AppleShare IP

Mac OSbased computers usually can be counted on to rely on the AppleShare IP protocol (although, this is very much at the whim of a network administrator with a modern network, as both Mac OS clients and Mac OS servers support so many other protocols). When connecting Macintosh clients to a server of a different platform, it is often necessary to enable AppleShare services to provide backward compatibility to older workstations, or to provide effective security.

In the classic versions of the Mac OS, AppleShare functionality was provided by a suite of extensions and control panels providing configuration and core services for this networking protocol. As always, when integrating computers using older software onto a newer network, download and install the latest versions of the AppleShare software from Apple Computer's website, and make sure that the operating system is up-to-date. Download the latest version of AppleShare from Apple's support website at OS X computers should be kept up-to-date with the Software Update utility accessible via System Preferences.

Although AppleShare IP provides a secure way for a user and server to exchange names and passwords, it is not an encrypted protocol. It is theoretically possible for an IP packet to be intercepted and its contents read by a third party. Therefore, care should be taken when exchanging sensitive data. Fortunately, AppleShare IP is a pure TCP/IP protocol, so it may be "tunneled" using any variety of encryption methods. The Mac OS itself supports L2TP over IPSec and PPTP, which are capable of encrypting network packets to prevent anyone from reading intercepted packets.

AppleShare Authentication

The most important task to be accomplished between the client and server using the AppleShare protocol is authentication. How is the server to know that the user can be trusted to perform operations on files and folders? What if the user is attempting to connect to a non-Apple file server that supports a unique authentication standard?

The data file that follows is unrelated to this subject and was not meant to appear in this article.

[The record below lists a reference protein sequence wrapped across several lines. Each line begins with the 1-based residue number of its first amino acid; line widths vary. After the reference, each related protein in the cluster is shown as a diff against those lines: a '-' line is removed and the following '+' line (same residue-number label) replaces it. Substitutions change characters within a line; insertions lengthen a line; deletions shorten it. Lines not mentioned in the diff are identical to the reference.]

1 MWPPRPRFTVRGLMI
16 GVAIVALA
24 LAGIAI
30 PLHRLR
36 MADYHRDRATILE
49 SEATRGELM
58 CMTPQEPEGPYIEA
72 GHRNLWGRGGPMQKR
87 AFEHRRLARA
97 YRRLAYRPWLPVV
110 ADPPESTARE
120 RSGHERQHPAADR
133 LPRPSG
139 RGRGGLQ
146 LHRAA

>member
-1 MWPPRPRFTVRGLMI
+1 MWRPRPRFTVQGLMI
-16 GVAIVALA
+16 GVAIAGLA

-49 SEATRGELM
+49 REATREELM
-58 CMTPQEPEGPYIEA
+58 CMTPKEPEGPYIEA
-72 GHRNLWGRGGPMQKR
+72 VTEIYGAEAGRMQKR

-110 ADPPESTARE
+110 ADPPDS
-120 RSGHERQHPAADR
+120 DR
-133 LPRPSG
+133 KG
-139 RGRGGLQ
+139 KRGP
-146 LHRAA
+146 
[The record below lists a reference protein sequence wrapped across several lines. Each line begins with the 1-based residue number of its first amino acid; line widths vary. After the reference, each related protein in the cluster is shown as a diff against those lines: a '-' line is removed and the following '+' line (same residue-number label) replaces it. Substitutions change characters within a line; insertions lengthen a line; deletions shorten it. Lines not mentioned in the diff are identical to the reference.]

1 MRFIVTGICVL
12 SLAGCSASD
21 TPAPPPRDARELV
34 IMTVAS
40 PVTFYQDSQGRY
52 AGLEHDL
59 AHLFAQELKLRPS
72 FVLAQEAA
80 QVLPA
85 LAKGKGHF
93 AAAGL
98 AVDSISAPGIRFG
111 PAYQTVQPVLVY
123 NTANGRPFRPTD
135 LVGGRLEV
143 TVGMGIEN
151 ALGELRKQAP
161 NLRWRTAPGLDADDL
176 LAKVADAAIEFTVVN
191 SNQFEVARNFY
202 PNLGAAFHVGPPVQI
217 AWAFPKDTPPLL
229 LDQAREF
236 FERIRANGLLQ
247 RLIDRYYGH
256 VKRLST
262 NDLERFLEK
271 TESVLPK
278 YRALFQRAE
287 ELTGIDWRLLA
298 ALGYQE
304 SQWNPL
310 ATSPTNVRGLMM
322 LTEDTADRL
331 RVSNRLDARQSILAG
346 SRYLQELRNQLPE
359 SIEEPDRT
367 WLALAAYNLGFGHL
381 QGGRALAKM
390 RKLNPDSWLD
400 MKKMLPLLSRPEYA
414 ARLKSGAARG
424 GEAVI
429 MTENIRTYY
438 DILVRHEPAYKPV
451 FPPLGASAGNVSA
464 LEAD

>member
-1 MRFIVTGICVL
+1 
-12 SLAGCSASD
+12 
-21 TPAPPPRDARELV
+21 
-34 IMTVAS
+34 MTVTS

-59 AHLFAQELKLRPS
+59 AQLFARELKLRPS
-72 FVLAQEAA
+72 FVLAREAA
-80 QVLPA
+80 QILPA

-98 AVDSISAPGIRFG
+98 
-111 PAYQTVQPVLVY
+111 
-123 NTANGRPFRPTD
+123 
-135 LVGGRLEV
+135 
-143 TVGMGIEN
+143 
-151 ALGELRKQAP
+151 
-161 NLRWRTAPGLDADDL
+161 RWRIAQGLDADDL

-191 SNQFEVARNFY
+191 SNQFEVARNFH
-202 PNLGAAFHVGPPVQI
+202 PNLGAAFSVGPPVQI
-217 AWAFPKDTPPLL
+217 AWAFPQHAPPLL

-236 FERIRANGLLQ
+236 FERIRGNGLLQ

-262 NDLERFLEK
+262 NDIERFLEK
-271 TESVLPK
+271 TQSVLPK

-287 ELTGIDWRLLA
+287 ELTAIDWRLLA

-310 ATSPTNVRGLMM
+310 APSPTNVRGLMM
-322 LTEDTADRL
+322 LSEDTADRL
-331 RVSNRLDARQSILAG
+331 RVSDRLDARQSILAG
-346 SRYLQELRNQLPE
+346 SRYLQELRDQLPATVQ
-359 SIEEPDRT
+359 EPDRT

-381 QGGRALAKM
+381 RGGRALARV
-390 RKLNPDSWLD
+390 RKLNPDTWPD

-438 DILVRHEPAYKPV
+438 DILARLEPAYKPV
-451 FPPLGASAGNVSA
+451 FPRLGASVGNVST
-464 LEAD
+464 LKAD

On connecting to any AppleShare service on any server, the first thing the client does is try to determine what method of authentication the server supports. Can an Apple protocol be used? What about Kerberos, or the Microsoft authentication protocol? If the server supports more than one authentication method, the user is asked to choose one. The exception is the plain-text method. If the server and client don't have compatible authentication software installed, a username and password can be exchanged via plain text, if the server has been allowed to support it. However, if any more secure method is available, the plain-text option won't be given.

Because various software vendors sell servers that support AppleShare IP, clients need to be able to add authentication methods. Recent versions of AppleShare support user authentication modules, which are simple plug-ins that add authentication methods to a client.

The most common plug-in is the Microsoft UAM, required to connect to Windows 2000 and 2003 servers. This software comes with the server and is also available for download from Microsoft's support website. This module allows AppleShare IP clients to use Microsoft's native Windows authentication protocol, allowing administrators to provide enhanced security by using SMB services with packet signing turned on, as well as providing secure access to Macintosh clients.